Off-campus living situations pose challenges for students

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Messages exchanged between two roommates dealing with conflict. 

Kelsey Paulus Relationships Reporter

Two days after Megan’s roommate made buffalo chicken dip. On the kitchen counter, the dip was still plugged in on low in a crock pot. Even after confronting her roommate, it was left alone for the remainder of the week. 

Megan (not her real name) is a senior physical education major and has rented a house off campus for two years. Last semester, she had three roommates, one of which was a source of conflict throughout the house. Most of the issues consisted of messiness and rude tendencies, Megan said.

Megan and this roommate were friends with each other for four years. But living together for two years made it hard to stay friends.

“Everyone is different,” Megan said. “You don’t really know someone until you live with them.” The buffalo chicken dip was only one instance of conflict she faced when moving into a house off campus. 

In a dorm, it is hard to hide from conflict since you are living in the same room with someone. 

When you live in an apartment or a house, it is easier to run away from a problem. 

The problems are bigger due to having more responsibilities, said Victoria Cantini, marketing and public relations chair for the Commuter and Off-Campus Student Organization.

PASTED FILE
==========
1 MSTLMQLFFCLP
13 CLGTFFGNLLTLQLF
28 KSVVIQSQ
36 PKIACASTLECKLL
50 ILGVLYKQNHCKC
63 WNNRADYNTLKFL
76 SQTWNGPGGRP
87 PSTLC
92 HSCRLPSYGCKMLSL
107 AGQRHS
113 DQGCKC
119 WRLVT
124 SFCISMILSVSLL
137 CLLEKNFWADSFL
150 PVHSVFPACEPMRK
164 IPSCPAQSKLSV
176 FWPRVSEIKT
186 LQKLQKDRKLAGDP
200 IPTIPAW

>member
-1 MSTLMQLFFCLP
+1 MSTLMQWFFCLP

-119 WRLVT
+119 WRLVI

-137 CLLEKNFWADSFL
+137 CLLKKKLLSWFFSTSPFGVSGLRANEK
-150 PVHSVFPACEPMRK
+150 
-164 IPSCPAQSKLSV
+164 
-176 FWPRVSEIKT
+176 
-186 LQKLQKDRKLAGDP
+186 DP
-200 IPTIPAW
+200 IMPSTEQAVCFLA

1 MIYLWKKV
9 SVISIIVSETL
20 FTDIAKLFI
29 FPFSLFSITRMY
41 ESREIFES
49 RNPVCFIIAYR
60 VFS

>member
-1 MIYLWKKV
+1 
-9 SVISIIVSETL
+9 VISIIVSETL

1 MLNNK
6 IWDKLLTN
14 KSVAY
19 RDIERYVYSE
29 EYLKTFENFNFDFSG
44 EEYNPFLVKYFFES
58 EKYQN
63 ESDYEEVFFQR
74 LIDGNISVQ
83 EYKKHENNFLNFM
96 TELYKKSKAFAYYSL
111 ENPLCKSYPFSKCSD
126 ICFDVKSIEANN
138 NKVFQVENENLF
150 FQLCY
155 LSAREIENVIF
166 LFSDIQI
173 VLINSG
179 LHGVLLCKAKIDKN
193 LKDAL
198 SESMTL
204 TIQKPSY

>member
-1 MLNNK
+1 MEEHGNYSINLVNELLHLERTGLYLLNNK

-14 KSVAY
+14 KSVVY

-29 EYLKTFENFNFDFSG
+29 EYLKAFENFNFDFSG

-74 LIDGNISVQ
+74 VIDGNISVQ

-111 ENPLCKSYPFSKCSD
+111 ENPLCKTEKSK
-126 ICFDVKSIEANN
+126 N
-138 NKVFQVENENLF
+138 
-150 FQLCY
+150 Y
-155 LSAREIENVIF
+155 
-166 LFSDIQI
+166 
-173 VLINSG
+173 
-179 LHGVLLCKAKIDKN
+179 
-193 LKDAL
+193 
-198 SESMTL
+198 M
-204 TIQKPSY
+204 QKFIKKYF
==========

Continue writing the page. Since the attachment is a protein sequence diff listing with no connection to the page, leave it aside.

It is difficult when people with different lifestyles start living together, which is typically the situation for many college students. Conflict can arise when these personalities crash, and it can be difficult to approach. However, it is important to keep these approaches constructive, said senior nursing major Adrienne Spence, who has also lived off campus for two years. 

“It is sometimes difficult to bring concerns up without letting the frustration take over,” Spence said. “So trying to talk to my roommates in a way where we both feel heard is important.”

Spence has dealt with roommate conflicts such as preferences for heating, electricity and splitting up chores throughout the house. Spence said communication is important to keep peace between each other and make sure frustrations do not build up.

Campus Pointe is a student apartment complex located off of Main Street in Kent. On its website, there is advice on keeping harmony between roommates, such as scheduling roommate meetings, dividing chores and leaving room for personal space. 

Roommate conflict can bring upon unnecessary stress, Megan said, and it takes a lot of patience. 

“Don’t be afraid to speak up,” she said. “Because sometimes you need to speak up or else it’s just going to keep continuing on.”

Contact Kelsey Paulus at [email protected]